Socialisation & Its Importance
The same way your puppy will remember positive encounters forever, he will also remember negative experiences. So try and make sure that all experiences for your new puppy are positive until around 16 weeks
What does socialisation mean?
Socialising a new puppy is the most important thing you can do to create a wonderful dog. It’s easy, it’s fun, and it’s important!
From 0 – 16 weeks, the foundation is set for the rest of your pup’s life. What they learn before 16 weeks will affect them forever. Our role is to provide our puppies with a wide range of positive experiences giving them a strong start that will build confidence in order to experience enjoyment in their social relationships and daily life as an adult. A confident pup is in a good position to develop a good understanding of the world.
It seems to be a common misunderstanding that socialisation refers to interactions with other puppies or dogs. It doesn’t! Socialisation is about providing your dog with many pleasant experiences so they can learn and gain an understanding about the world.
Because getting your puppy used to all sort of things in life is so important, we have provided you with a socialisation checklist plan for you and your family to help with socialising your puppy.
Why Socialisation Matters
8 – 16 Weeks
This is the critical “socialisation period” as well as a “sensitive” period where experiences both good and bad can have lasting lifelong effects. We often hear this period as incorrectly referred to as the “fear period”. While it is true that puppies start to become increasingly fearful of NOVEL things and situations from around 4 weeks of age (with a peak around 9 weeks of age) this does not mean puppies automatically become fearful. They can be fearful of new people, objects, surfaces, sights, sounds, experiences and environments.
Socialisation is providing puppies with pleasant experiences, so they have the information they need to thrive in the world. I have invested much time and effort into making sure that your puppy has the most up to date version of the information he needs for his age. Now it’s your job to continue to build on those experiences and provide the information he needs. Your puppy can’t read a book, search google, watch the TV or have a discussion with you to learn about places, people and things he’s never seen. The only way your puppy gets this knowledge is through the information that they acquire/understand/know/learn directly through their own experience. This requires a lot from you to ensure that your pup gets a wide range of experiences as they grow.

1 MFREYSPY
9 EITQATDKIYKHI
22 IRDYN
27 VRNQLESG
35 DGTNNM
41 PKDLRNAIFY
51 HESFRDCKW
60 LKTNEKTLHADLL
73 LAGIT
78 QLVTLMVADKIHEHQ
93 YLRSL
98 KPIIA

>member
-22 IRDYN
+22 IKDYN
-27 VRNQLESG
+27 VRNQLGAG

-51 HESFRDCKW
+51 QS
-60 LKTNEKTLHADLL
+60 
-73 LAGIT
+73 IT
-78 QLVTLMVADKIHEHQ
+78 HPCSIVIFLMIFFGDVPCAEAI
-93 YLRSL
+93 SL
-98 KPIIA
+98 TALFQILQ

Every puppy is different and responds to situations differently; watch your puppy’s response to situations to make sure the experiences are enjoyable, educational and appropriate for their age and personality. When socialising a puppy, the quality of the experience counts not the quantity. In fact, the quality of the experience is the entire goal of proper socialisation.
It’s important to make time in your puppy’s socialisation plan for rest and sleep. Without enough rest and sleep, puppies become irritable, anxious, overwhelmed or fearful. There is also increasing evidence that sleep is needed for the brain to effectively process and learn from experiences. Adult dogs sleep 13-14 hours a day! That’s about 5 hours more that the average human. Puppies need more than this. A good rule of thumb for a balance between socialisation and the need for sleep is that a puppy takes a nap after an outing and if he wakes up alert and his bright self you have a good balance. If he wakes up tired he is! Slow down. If your puppy needs a day or more to recover that is a sure sign that it was too much.
How to socialise your puppy
Use treats and anything that your puppy finds enjoyable: Feeding your puppy treats while he is experiencing new things will help to create a positive association.
Introduce your puppy to new encounters at a distance first and let your puppy show willingness to move forward to say hello to the new object/person/dog/other animal. Dragging a scared puppy to a running lawn mower and expecting treats to solve the problem will not work in the long run.
Move at your puppy’s pace
Some dogs are more confident, others are shy or timid and some are boisterous and show no fear. Take your time when socialising your puppy and don’t rush him into a new situation. It might just scare him.
Break new encounters down
A vacuum cleaner has different elements – the object itself, plus the sound and the fact that it moves. Introduce your puppy to all three of them independently before you add them together.
It is important to socialise your puppy to as many things as possible at a very young age (8-16 weeks), but take care not to overwhelm your puppy by doing too much too soon.
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